Here’s an example of all the easy tin being mined in numbers. In 2006, PT Timah produced 45kt of tin. In 2021, they produced just 26.5Kt.

This happens when you switch from high-grade, lower-cost mining to lower-grade, higher-cost mining in complex areas like offshore dredging.

Every major global producer faces these same challenges.

Myanmar has a reserve issue and hasn’t invested in production with tin under $30K/t.

South American supply peaked in 1988, came close in 2004, but then trailed off to ~50Kt today.

Africa has one legitimate producer: Alphamin Resources (AFM)

Australia has one mine in operation (Renison Bell) that generates 8Kt per year.

When you look at the data and the trajectory for the world’s largest producers, it’s hard to feel anything but bearish about future primary production.

What about secondary supply?

Secondary Supply: What It Is & Where It Comes From

Tin has two sources of secondary supply: scrap recycling and scrap refining.

Scrap recycling accounts for ~18Kt in annual supply, with ~52Kt coming from refined secondary tin. 

That would require refineries and recycling facilities to operate at near maximum capacity, which is something they haven’t done historically. We’ll assume ~60Kt in annual supply in our model.

Future Tin Projects

I’ll repeat what I say for every commodity thesis … yes, in theory, this enough tin in the world to meet our wildest demand expectations. The problem, of course, is incentive prices, government policies, geographic feasibilities, and public sentiment.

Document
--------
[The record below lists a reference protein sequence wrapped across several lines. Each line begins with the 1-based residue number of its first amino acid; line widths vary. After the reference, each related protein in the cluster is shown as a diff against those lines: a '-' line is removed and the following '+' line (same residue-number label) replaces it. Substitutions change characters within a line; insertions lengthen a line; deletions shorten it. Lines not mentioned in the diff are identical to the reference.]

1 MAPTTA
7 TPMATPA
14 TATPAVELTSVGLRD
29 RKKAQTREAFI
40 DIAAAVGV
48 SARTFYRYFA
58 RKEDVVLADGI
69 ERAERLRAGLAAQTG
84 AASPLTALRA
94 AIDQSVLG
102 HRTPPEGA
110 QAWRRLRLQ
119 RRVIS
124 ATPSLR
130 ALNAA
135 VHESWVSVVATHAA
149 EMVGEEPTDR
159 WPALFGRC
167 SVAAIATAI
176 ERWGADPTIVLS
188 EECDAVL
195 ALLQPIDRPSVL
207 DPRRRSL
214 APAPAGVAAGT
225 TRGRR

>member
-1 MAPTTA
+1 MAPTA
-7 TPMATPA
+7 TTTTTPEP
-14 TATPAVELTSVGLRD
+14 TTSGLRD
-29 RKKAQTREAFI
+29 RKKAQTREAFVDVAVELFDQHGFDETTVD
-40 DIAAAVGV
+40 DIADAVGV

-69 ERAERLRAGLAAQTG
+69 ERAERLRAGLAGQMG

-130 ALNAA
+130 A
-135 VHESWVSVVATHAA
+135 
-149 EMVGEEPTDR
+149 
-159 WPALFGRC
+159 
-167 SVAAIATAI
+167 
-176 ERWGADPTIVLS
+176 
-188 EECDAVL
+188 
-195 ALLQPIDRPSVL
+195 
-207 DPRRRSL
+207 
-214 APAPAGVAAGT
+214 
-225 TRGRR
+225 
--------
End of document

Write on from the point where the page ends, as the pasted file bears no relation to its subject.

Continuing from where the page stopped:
I love how our resident metals and mining expert, Adrian Godas, explained the issues with tin’s project pipeline (see slide below, edit: updated image to reflect Elementos DFS/permitting position).

Adrian estimates the industry will add ~34Kt in annual supply by 2026. The reason for the expectations gap is the incentive price.

Tin trades at ~$24K/t or below the $30K/t marginal cost of production curve (see below).

In other words, there’s no incentive to bring new supply to market until tin prices pass $30K/t.

Making The Supply Side Of Our Model

Now, we’re ready to build the supply side of our model. We have primary and secondary production figures for 2021-2022E. Our job is to estimate what supply will look like over the next 18-24 months.

I assume that primary production will decline by ~9% from 2022 to 2024, or roughly 4.5% annually. This includes the shift from onshore to offshore dredging in Indonesia, falling grades and reserves in China, and a lack of new mine supply coming online.

It’s important to note that it does not include metallic nationalism events like export bans, which we’ve already seen.

I also assume that secondary supply remains unchanged at ~70Kt per year.

How To Update Our Supply-Side Model